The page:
Congregant 6: He has Kichel there.
Congregant 2: Can we get some of that?
Baruch: It's a fast day. How can you even think about eating? It's shameful.
Congregant 5: You're eating.
Baruch: You have to wait till the fast is over. I'm sick. I have to eat. The doctor said I need the nutrients.
Congregant 2: Then why are you eating chips?
Baruch: Are these not nutrients? Look at the bag. There's a box that says 'nutrients' right here. And look. Celery and apples.
Congregant 1: But you're eating chips.
Congregant 5: Should he be eating nutritious food? It's a fast day.
INT - SHUL - DAY
Everybody goes back into the shul. The Chazin begins the repetition of the prayer, outloud. Baruch keeps on eating. Takes a bite of the celery.
Congregant 1: Everything he eats is loud.
Congregant 5: You can't have Kavanah (proper intent) when Baruch is eating.
You hear Baruch start chewing his apple, and you see him smiling. The happiest man on the fast day, as he is sick.
Congregant 3: That’s how you’re supposed to be on a fast day.
We pan back outside and we see Baruch eating chips again.
Eating outside the shul on a fast day is the next level of funny. Hearing the chips added another layer to the regular scene of angry people. Brilliant timing. All these fatigued people and they hear this guy outside munching on the food.
Being sick on a fast day is not that bad. It also interrupts Minyin.
Don't try to talk about repentance or love of your fellow man on a fast day. People only want to talk about the day being done. Nobody causes hatred of Jews more than a happy guy on a fast day. That is what causes baseless hatred and why the Temple was destroyed.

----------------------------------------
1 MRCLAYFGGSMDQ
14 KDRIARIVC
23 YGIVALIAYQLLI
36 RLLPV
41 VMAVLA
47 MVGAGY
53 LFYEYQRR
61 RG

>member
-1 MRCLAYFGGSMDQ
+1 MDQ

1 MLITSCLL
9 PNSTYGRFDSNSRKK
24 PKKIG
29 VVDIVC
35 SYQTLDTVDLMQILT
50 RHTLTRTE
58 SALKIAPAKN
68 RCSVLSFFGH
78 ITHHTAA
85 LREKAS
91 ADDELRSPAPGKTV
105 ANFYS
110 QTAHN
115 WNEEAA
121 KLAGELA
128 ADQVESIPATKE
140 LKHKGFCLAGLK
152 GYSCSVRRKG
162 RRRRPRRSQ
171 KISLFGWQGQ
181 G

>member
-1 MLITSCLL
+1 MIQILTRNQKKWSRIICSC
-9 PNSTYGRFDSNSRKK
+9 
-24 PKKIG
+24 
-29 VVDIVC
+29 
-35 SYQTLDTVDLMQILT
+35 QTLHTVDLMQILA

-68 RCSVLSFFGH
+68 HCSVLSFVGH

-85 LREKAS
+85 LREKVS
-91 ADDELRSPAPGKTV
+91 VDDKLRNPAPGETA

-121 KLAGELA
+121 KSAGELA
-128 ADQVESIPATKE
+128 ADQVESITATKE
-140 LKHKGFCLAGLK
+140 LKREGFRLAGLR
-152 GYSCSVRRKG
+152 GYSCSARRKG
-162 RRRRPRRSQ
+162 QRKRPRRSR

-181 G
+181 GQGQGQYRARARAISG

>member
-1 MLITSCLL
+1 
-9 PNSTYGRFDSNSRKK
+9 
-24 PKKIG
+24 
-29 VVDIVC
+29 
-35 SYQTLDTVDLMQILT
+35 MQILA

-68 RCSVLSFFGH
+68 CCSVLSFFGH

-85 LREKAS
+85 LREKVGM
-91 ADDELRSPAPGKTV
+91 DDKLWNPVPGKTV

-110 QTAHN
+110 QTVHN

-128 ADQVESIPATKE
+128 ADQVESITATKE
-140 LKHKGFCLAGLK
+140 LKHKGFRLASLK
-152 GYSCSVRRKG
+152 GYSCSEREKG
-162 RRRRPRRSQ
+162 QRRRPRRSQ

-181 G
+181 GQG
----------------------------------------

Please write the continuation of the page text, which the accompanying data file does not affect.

In the end, Congregant 3 was hungry. Something about hearing chips brings hunger.
Nobody feels better than the guy who calls out the Aneinu or the Yaleh vYavo when it's Rosh Chodesh. You can feel that pride when they call it out. The people who said the Aneinu silently feel like idiots for not calling it out, when they could've been a star. The shul pride lasts for days. Almost as much pride as the guy who clops the table to scare everybody into saying the Yaleh vYavo.
Happiness for the congregants started after Megillah reading, when people started eating. They still grunted at each other.
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I was going to do Kaparos before Yom Kippur, but I chickened out.
You get it? Kaparos is the tradition of placing your sins on something else, the day before Yom Kippur, traditionally a chicken, and waiving it. He chickened out of the chicken. He might've done it with money in the end. But that would still be without a chicken.
Designated stroller parking area. Something every shul needs, so I can get through the entrance on Yom Kippur... Truth is they should have stroller parking all the time. The entrance is always blocked.
Problem: Merv and Bernie will end up parking there. They already take the disabled parking spots and walk just fine. When it comes to parking, every member of our congregation is disabled.
Side Note: Figured out why so many kids come to shul on Yom Kippur. Because they get to eat in shul on Yom Kippur.